Capacity Planning for Windows Azure Pack: Web Sites


Updated: June 6, 2014

Applies To: Windows Azure Pack

Servers: Physical or Virtual?

Windows Azure Pack: Web Sites roles can be installed on Windows Server 2012 R2 or Windows Server 2012. The server instances can be physical computers or virtual machines. If you use virtual machines, they can be on any VM provider. As the performance gap between virtual machines and physical hardware shrinks, the cost/performance advantage of virtual machines makes them more attractive.

Capacity Planning by Web Sites Server Role


The Web Sites Controller typically experiences low consumption of CPU, memory, and network resources. However, for High Availability, you should have two controllers. Two controllers is also the maximum number of controllers permitted. You can create the second Web Sites Controller by using PowerShell and command line scripts. For more information, see Provision a Second Web Sites Controller.

Front End

The Front End routes requests to Web Workers depending on Web Worker availability. For High Availability, you should have more than one Front End, and you can have more than two. For capacity planning purposes, consider that each core can handle approximately 100 requests per second. For information on adding additional Front End servers, see Scaling Windows Azure Pack: Web Sites for High Availability.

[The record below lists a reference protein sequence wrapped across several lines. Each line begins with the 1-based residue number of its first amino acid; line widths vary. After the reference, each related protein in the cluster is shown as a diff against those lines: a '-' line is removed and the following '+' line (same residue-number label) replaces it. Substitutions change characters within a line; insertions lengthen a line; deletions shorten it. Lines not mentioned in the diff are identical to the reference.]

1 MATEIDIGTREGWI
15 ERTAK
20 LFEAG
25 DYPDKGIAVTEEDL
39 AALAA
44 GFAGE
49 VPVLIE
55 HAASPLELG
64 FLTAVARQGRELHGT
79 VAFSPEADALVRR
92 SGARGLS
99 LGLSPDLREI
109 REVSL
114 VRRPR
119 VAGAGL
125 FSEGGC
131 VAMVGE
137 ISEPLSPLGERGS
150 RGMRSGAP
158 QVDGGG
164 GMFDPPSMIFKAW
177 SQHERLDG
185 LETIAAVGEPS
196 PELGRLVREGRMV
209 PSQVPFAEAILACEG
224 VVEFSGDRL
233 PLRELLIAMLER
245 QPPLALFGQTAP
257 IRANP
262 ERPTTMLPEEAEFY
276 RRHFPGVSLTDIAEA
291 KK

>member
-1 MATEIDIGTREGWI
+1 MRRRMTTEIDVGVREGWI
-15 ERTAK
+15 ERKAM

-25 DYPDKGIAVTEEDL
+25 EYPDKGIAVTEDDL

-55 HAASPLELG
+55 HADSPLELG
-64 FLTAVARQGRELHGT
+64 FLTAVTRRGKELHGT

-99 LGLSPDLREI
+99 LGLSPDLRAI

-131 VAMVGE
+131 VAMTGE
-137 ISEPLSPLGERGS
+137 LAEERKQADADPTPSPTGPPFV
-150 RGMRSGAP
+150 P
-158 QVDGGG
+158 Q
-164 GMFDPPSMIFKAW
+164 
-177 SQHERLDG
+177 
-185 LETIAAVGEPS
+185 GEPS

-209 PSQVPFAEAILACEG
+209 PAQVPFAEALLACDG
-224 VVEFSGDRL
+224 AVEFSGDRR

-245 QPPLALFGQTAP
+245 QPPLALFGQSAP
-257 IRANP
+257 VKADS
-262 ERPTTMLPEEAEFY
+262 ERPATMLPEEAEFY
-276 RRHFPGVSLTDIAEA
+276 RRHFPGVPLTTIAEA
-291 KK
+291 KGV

Management Server

The Web Sites Management Server role handles Web Sites Management traffic by using the Windows Azure Pack Web Sites Service REST API. The Management Server role typically requires only about 4 GB RAM in a production environment. However, it may experience high CPU levels when many management tasks (such as web site creation) are performed. For High Availability, you should have more than one server assigned to this role, and at least two cores per server.